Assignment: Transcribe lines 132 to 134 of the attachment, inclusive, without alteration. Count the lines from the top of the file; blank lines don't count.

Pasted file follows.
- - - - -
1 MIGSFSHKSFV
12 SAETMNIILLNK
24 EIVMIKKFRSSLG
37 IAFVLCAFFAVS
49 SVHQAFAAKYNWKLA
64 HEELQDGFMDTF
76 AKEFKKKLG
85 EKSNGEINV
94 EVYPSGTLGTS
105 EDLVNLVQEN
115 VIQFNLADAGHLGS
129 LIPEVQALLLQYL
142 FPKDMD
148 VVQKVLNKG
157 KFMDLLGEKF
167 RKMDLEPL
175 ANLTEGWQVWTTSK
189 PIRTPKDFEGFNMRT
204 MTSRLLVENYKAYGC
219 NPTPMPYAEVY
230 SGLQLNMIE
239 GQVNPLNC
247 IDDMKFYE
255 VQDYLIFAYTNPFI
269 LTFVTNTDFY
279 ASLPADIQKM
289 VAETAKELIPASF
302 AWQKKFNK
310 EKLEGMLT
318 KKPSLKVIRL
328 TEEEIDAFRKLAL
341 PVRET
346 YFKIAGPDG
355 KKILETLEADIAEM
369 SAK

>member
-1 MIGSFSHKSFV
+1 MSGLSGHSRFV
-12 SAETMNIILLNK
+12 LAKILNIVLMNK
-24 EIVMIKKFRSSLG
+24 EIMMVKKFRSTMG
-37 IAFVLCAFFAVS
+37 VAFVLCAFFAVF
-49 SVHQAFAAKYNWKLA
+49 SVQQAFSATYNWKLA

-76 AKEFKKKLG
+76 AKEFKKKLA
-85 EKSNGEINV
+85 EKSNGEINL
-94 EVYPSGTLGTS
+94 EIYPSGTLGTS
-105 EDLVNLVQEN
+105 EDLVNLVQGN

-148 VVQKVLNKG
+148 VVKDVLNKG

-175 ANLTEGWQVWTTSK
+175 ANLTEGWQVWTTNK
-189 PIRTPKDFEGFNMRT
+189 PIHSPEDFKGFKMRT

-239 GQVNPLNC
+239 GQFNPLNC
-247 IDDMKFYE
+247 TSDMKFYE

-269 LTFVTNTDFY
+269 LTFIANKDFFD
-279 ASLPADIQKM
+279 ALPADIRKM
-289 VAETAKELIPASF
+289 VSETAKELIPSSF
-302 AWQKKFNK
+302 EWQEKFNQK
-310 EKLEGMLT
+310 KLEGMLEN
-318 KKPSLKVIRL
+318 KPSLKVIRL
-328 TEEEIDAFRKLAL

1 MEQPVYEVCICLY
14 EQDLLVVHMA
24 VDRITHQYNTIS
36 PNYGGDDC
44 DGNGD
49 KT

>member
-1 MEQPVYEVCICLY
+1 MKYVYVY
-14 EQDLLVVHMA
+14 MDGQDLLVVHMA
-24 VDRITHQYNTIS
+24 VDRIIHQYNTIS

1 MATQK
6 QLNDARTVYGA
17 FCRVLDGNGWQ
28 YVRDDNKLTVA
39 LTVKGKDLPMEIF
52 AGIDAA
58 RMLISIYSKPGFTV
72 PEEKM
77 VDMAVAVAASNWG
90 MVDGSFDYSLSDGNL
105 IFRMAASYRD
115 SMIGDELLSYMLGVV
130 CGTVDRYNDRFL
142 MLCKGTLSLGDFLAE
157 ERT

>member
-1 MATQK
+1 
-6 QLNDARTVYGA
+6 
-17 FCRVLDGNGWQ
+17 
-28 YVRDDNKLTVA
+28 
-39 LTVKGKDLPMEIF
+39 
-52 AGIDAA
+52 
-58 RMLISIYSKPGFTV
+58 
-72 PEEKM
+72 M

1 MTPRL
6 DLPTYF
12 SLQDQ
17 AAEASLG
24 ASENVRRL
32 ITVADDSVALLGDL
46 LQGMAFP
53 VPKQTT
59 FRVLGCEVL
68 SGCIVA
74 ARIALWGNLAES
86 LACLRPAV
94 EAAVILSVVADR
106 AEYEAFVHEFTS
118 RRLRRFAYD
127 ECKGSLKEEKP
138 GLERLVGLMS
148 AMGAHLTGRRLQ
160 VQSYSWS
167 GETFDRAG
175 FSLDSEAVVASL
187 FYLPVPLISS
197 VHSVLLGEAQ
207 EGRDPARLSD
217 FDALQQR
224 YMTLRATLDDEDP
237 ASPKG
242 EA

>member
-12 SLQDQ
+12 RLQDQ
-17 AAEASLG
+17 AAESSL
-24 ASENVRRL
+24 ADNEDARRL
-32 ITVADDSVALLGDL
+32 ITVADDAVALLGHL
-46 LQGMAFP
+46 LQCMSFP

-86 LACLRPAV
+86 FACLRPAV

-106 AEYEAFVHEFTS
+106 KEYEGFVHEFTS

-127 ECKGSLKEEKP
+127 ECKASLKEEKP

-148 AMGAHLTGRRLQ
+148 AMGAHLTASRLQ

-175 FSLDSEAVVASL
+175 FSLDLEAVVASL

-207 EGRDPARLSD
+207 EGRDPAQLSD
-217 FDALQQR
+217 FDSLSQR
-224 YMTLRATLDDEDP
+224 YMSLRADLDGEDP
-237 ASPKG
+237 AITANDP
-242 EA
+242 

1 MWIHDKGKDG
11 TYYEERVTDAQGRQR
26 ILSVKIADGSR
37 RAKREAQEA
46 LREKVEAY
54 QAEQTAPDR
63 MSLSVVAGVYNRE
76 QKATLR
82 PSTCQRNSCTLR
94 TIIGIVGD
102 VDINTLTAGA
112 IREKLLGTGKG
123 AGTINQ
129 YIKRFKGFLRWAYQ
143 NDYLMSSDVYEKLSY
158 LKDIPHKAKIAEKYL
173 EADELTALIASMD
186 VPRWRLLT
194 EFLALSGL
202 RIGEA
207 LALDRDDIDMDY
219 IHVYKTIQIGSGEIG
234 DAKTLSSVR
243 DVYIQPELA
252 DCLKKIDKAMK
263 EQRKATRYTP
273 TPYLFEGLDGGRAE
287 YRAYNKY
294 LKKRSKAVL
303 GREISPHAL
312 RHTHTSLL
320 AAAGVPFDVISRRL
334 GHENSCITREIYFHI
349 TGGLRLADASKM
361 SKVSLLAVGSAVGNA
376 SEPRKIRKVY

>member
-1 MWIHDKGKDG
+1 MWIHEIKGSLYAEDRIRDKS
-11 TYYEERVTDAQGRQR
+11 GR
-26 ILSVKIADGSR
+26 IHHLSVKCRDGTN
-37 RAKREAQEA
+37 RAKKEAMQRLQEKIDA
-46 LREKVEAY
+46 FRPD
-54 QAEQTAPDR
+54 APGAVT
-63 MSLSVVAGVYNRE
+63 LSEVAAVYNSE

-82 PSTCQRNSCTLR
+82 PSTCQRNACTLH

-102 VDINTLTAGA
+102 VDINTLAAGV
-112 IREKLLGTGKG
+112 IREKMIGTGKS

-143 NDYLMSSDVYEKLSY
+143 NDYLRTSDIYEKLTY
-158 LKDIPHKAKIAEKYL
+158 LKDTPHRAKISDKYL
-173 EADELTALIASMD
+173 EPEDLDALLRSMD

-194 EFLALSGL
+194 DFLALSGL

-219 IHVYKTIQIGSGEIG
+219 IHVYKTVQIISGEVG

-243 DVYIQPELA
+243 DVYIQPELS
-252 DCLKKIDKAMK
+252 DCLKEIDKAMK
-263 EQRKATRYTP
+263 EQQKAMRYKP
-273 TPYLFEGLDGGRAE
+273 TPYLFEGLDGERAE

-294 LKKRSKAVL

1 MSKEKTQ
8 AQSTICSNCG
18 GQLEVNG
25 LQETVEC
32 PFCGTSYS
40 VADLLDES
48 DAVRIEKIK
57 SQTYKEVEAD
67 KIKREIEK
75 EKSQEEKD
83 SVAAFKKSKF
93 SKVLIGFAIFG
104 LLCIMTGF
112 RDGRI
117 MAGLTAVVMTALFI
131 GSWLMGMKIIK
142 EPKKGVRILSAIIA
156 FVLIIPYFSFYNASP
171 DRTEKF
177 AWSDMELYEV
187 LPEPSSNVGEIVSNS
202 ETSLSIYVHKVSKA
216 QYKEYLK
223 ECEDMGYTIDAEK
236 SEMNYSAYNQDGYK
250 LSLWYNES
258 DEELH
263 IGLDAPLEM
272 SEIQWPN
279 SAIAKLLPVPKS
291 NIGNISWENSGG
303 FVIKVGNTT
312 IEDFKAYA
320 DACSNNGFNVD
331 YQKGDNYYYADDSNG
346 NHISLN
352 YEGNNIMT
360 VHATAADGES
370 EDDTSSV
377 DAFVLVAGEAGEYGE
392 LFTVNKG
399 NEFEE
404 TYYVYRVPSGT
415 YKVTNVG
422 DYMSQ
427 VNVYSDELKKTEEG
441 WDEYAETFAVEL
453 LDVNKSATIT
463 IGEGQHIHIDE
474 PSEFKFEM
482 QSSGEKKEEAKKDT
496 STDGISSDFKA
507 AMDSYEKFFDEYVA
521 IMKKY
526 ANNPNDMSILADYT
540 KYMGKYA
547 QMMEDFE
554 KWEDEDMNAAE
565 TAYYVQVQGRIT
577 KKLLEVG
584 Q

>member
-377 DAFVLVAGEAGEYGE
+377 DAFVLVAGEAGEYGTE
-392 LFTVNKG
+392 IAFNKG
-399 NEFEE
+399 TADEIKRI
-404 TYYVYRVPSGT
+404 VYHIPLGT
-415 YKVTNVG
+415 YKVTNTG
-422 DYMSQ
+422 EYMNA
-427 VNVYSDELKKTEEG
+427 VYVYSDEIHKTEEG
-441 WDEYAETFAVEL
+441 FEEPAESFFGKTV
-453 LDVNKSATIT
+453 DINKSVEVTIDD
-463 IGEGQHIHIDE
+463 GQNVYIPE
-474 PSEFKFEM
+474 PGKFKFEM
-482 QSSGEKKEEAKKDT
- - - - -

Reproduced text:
68 SGCIVA
74 ARIALWGNLAES
86 LACLRPAV